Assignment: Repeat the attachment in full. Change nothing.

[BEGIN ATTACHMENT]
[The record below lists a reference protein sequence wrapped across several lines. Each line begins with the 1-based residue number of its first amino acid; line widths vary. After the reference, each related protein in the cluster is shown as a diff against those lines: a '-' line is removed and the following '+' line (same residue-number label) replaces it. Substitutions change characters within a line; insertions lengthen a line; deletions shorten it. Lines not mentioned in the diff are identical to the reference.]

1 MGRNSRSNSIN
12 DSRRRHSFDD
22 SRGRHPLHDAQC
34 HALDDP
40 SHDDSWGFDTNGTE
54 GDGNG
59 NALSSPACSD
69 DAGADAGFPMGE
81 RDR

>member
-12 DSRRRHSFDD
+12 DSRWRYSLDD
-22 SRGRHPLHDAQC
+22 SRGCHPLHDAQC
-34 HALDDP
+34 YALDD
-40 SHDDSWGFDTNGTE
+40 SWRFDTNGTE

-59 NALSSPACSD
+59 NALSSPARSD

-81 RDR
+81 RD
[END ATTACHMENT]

[The record below lists a reference protein sequence wrapped across several lines. Each line begins with the 1-based residue number of its first amino acid; line widths vary. After the reference, each related protein in the cluster is shown as a diff against those lines: a '-' line is removed and the following '+' line (same residue-number label) replaces it. Substitutions change characters within a line; insertions lengthen a line; deletions shorten it. Lines not mentioned in the diff are identical to the reference.]

1 MGRNSRSNSIN
12 DSRRRHSFDD
22 SRGRHPLHDAQC
34 HALDDP
40 SHDDSWGFDTNGTE
54 GDGNG
59 NALSSPACSD
69 DAGADAGFPMGE
81 RDR

>member
-12 DSRRRHSFDD
+12 DSRWRYSLDD
-22 SRGRHPLHDAQC
+22 SRGCHPLHDAQC
-34 HALDDP
+34 YALDD
-40 SHDDSWGFDTNGTE
+40 SWRFDTNGTE

-59 NALSSPACSD
+59 NALSSPARSD

-81 RDR
+81 RD